This is Gregor Schauer. I'm calling in for Colin. I'm sure if you guys could provide any more color on what you think the incremental upside is with the Facebook ad exchange. They're currently still in the early testing phase, and I think you guys have said before you're one of the biggest buyers in the Google display network. And I imagine that you guys would, if that's still true, you'd still expect to -- or you would hope to be one of the bigger businesses in the Facebook ad exchange and if that could offer as much opportunity as the Google display network.

John A. Giuliani

Yes. I'll -- we will -- we look at that -- I don't -- I think it's really too early to say what that impact would be. And we're sort of -- we really are agnostic to as where we get the inventories. We look at unique reach performance and price we pay, and we balance that with the goals that we have with our customers. So whether it's Facebook or Google or some other exchange or a private exchange or a porta-buy, we're -- we have the same analysis all the time. How does it perform, what do we pay and what kind of unique reach does it -- would provide us? And so I -- we'll look at the Facebook. We look at it -- we don't need it right now for inventory purposes. So we test our way into everything to make sure those 3 dimensions are right. And -- but I think right now I'm sort of -- have no opinion on whether it's going to be important or not. We don't currently need it for inventory, so we'll lean into it on a testing basis. But we'll see. I'm a little skeptical because of the ad format, and that's really a critical component for us is the creative execution and really matching that to the consumer. And whether that environment will allow us to have it or not, I don't know that it will. So I'm a little skeptical.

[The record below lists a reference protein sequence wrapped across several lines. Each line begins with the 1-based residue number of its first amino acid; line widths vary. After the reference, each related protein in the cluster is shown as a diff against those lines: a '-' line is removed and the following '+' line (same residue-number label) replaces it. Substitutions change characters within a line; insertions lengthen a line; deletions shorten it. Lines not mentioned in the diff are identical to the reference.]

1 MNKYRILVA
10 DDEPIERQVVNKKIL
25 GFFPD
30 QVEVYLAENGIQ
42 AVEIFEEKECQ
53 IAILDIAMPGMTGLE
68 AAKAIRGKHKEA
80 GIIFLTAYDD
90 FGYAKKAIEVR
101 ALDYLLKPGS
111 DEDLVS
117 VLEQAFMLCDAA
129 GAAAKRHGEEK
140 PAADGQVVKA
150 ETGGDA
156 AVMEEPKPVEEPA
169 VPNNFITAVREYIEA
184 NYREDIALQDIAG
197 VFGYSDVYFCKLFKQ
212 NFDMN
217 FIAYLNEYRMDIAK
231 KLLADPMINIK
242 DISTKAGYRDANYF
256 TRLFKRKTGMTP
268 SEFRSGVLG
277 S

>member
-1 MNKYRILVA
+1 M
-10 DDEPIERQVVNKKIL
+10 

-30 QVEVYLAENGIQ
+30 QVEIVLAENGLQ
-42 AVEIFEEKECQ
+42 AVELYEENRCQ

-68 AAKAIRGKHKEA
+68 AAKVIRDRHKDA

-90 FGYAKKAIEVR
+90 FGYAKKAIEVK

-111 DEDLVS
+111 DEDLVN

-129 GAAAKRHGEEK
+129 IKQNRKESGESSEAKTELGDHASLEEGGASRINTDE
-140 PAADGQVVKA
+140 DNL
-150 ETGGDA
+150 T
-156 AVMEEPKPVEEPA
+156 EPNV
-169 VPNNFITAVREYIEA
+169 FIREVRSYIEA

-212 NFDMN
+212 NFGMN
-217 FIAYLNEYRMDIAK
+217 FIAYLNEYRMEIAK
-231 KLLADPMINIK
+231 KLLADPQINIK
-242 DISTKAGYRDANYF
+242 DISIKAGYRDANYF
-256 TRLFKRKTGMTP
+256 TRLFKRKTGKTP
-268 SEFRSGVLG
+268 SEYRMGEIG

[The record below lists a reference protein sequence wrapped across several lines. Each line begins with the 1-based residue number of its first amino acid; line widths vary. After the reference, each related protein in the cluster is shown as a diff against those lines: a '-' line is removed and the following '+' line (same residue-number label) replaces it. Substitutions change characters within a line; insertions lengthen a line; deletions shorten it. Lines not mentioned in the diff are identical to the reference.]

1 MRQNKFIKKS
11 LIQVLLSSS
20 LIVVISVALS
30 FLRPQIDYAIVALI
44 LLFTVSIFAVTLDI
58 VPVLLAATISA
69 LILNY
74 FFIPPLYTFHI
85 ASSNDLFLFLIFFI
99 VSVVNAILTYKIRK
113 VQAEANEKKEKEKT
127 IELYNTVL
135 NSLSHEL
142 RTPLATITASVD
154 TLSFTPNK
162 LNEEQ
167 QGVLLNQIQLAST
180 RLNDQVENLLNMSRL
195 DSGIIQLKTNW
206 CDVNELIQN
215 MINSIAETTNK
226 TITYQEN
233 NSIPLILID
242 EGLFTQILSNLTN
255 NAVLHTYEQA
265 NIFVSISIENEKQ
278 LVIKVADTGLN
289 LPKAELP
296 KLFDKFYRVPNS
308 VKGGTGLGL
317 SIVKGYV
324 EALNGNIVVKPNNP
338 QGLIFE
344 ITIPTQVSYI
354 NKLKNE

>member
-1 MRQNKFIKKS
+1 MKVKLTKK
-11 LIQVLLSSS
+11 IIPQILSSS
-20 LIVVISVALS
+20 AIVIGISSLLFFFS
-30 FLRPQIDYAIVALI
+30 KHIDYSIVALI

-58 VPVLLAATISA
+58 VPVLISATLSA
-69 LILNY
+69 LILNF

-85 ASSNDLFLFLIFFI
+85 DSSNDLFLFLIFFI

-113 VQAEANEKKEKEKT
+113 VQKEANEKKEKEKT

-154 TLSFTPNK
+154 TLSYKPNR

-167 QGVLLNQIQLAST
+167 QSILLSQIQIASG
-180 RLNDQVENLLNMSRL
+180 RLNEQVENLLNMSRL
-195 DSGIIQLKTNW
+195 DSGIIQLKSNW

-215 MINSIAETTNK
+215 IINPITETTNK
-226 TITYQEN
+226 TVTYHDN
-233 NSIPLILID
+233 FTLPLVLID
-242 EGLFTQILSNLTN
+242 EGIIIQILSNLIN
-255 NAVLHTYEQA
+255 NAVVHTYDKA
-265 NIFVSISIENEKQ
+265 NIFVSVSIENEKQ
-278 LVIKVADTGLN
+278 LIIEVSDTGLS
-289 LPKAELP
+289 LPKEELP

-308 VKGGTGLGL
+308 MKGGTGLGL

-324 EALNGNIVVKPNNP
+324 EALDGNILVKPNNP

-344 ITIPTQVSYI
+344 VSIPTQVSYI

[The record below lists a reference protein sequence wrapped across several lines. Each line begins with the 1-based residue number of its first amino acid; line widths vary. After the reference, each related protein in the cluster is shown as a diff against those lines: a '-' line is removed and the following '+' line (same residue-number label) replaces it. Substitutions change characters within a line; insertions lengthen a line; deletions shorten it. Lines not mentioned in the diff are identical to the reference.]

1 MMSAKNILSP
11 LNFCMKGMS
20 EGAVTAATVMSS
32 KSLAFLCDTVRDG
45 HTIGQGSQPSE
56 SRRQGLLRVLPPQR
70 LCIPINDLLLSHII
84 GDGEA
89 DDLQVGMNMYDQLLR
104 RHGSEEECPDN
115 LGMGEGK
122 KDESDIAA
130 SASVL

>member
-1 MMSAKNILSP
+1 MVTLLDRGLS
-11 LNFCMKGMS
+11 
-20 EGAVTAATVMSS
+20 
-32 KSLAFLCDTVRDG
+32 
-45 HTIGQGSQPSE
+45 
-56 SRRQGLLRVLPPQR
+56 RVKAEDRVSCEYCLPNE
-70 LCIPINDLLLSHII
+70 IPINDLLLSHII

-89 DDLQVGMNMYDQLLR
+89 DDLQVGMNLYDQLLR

Gary J. Fuges

All right. Thank you very much for participating in the call, and we look forward to seeing you on the road in the quarter. Thanks.

Operator

Thank you for participating in today's ValueClick second quarter conference call. A replay of today's conference will be available beginning at 4:30 p.m. Pacific Time today by dialing 1(888)203-1112 or 1(719)457-0820. The access code for the replay is 3346413. The replay will be available through 10:00 p.m. Pacific Time on August 9, 2012. Thereafter, the replay can be accessed on ValueClick's website at www.valueclick.com.